• Minister of Industry, Trade and Commerce (1969–1983)
  • Minister of Employment and Immigration (1977–1996)
  • Minister of Regional Industrial Expansion (1984–1990)
  • Minister of Forestry (1990–1995)
  • Minister of Industry, Science and Technology (1990–1995)
  • Minister of Constitutional Affairs (1991–1993)
  • Minister of Multiculturalism and Citizenship (1991–1996)
  • Minister of Human Resources Development (1996–2003)
  • Deputy Prime Minister (1977–2006)


  1. ^ MacLeod, Kevin S. (2008) (PDF), A Crown of Maples (1 ed.), Ottawa: Queen's Printer for Canada, p. 18, ISBN 978-0-662-46012-1,, retrieved 21 June 2009 
  2. ^ Wrong, Humphrey Hume (10 November 1952), Telegram 219, in Department of Foreign Affairs and International Trade Canada, "Relations With the United States", Documents on Canadian External Relations (Ottawa) 18-867,, retrieved 18 May 2009 
  3. ^ Victoria (29 March 1867), Constitution Act, 1867, III.9 & 11, Westminster: Queen's Printer,, retrieved 15 January 2009 
  4. ^ a b Marleau, Robert; Montpetit, Camille (2000). House of Commons Procedure and Practice. Ottawa: Queen's Printer for Canada. ISBN 2-89461-378-4. 1. Parliamentary Institutions > Institutional Framework > The Executive. 
  5. ^ MacLeod 2008, p. 17
  6. ^ Elizabeth II (1 April 2005), Interpretation Act, 35.1, Ottawa: Queen's Printer for Canada,, retrieved 7 August 2009 
  7. ^ a b Office of the Governor General of Canada. "Media > Fact Sheets > The Swearing-In of a New Ministry". Queen's Printer for Canada. Retrieved 18 May 2009. 
  8. ^ The Royal Household. "The Queen and the Commonwealth > Queen and Canada". Queen's Printer. Retrieved 14 May 2009. 
  9. ^ Privy Council Office. "Information Resources > About Cabinet". Queen's Printer for Canada. Retrieved 18 October 2009.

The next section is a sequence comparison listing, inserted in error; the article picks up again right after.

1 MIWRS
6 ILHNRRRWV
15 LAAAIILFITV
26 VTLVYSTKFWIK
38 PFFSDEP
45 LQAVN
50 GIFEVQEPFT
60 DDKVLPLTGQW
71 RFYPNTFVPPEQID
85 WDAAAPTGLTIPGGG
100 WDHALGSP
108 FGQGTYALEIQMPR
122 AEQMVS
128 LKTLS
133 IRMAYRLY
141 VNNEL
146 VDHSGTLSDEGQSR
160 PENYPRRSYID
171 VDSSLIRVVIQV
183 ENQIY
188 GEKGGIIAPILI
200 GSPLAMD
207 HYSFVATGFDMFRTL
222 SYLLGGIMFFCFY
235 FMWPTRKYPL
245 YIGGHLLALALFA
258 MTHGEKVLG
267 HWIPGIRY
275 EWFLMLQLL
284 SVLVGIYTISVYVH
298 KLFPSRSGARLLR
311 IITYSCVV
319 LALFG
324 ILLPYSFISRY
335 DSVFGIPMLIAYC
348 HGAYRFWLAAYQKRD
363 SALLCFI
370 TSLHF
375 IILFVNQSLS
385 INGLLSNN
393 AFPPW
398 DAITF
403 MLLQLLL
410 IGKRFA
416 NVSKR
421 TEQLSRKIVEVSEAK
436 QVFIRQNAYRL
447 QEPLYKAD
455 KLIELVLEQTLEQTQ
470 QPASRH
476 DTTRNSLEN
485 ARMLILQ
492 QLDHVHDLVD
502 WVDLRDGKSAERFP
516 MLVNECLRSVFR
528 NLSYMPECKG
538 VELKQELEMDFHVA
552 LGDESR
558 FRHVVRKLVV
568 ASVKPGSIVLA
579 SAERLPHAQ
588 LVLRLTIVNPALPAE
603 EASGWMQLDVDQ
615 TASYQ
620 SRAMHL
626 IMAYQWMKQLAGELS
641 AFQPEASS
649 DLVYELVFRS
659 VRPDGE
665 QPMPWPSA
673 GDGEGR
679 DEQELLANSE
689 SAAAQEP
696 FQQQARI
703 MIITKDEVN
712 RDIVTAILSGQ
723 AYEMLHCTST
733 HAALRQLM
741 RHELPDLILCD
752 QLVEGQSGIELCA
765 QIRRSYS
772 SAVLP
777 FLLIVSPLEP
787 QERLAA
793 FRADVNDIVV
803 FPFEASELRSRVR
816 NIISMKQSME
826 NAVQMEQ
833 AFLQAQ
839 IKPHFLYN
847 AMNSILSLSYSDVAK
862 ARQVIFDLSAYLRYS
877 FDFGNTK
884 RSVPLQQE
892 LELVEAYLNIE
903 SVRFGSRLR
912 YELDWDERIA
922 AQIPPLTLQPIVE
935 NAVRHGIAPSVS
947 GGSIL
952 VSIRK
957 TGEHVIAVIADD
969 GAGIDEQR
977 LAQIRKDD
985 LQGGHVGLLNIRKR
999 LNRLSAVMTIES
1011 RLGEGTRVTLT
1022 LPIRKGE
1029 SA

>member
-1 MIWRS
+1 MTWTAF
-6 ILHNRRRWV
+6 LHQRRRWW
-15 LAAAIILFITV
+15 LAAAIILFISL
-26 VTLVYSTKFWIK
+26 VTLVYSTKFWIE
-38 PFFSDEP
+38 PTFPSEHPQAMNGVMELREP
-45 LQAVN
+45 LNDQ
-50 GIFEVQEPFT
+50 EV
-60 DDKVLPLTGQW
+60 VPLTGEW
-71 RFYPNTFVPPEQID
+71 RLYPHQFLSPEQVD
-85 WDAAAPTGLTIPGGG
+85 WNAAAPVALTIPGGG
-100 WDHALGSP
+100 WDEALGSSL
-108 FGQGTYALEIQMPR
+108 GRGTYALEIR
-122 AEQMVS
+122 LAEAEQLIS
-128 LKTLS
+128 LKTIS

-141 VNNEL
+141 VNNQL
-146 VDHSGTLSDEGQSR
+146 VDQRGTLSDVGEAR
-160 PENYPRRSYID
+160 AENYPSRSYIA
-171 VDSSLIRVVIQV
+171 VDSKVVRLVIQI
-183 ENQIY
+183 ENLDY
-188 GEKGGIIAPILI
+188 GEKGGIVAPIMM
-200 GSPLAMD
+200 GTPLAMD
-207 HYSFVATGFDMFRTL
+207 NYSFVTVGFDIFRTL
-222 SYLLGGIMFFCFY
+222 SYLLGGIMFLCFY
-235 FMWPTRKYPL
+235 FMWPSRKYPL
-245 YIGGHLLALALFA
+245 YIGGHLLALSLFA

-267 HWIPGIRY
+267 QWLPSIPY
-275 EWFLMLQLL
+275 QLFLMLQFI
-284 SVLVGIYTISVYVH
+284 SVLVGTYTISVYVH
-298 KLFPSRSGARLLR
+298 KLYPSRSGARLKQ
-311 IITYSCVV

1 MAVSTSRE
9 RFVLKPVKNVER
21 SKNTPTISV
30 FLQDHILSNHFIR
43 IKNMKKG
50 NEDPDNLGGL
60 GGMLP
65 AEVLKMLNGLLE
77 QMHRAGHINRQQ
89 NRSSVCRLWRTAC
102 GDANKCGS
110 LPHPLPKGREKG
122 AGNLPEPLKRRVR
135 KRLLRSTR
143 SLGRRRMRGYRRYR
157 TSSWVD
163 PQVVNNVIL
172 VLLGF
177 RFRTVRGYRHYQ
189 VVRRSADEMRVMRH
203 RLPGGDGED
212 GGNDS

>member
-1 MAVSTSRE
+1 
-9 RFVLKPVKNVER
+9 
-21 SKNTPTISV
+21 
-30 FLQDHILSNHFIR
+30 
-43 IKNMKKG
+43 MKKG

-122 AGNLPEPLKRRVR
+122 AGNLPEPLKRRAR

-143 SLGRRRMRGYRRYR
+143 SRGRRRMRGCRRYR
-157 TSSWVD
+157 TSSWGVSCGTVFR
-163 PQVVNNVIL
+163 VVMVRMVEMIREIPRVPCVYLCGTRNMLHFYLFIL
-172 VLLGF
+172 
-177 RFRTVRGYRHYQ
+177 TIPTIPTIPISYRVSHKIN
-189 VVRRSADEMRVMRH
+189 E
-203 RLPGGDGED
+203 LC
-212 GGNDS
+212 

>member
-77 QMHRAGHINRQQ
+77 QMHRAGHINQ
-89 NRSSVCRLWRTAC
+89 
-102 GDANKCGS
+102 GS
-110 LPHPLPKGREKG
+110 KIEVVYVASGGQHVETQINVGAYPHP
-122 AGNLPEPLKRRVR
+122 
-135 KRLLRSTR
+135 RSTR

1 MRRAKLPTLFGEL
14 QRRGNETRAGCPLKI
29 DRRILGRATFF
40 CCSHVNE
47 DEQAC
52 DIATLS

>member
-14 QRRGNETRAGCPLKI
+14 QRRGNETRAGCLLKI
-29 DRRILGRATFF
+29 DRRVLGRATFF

10. ^ Privy Council Office (25 August 2009), The Canadian Ministry, Ottawa: Queen's Printer for Canada,, retrieved 17 October 2009 
  11. ^ a b Office of the Prime Minister of Canada (30 October 2008), Cabinet Committee Mandates and Membership, Ottawa: Queen's Printer for Canada,, retrieved 18 October 2009 
  12. ^ Library of Parliament. "Federal government > The ministry". Queen's Printer for Canada. Retrieved 18 October 2009. 
  13. ^ a b Cox, Noel (September 2002). "Black v Chrétien: Suing a Minister of the Crown for Abuse of Power, Misfeasance in Public Office and Negligence". Murdoch University Electronic Journal of Law (Perth: Murdoch University) 9 (3): 12. Retrieved 17 May 2009. 
  14. ^ Neitsch, Alfred Thomas (2008). "A Tradition of Vigilance: The Role of Lieutenant Governor in Alberta". Canadian Parliamentary Review (Ottawa: Commonwealth Parliamentary Association) 30 (4): 23. Retrieved 22 May 2009. 
  15. ^ McWhinney, Edward (2005). The Governor General and the Prime Ministers. Vancouver: Ronsdale Press. pp. 16–17. ISBN 1-55380-031-1. 
  16. ^ Dawson, R. MacGregor; Dawson, W.F. (1989). Democratic Government in Canada (5 ed.). Toronto, Buffalo, London: University of Toronto Press. pp. 68–69. ISBN 8-0820-6703-4. 
  17. ^ Forsey 2005, pp. 4, 34
  18. ^ Library and Archives Canada. "Politics and Government > By Executive Decree > The Governor General". Queen's Printer for Canada. Retrieved 18 May 2009. 
  19. ^ Office of the Governor General of Canada. "Governor General of Canada: Role and Responsibilities of the Governor General". Queen's Printer for Canada. Retrieved 18 May 2009. 
  20. ^ Selley, Chris (9 February 2007). "The fight for the sextuplets". Maclean's (Toronto: Roger's Communications). ISSN 0024-9262. Retrieved 18 October 2009. 
  21. ^ "Who went where in Harper's cabinet shuffle", The Globe and Mail, 19 January 2010,, retrieved 19 January 2010 
  22. ^ "Who moves where after Jay Hill's departure", Globe and Mail, August 6, 2010
  23. ^ PM announces changes to the Ministry
  24. ^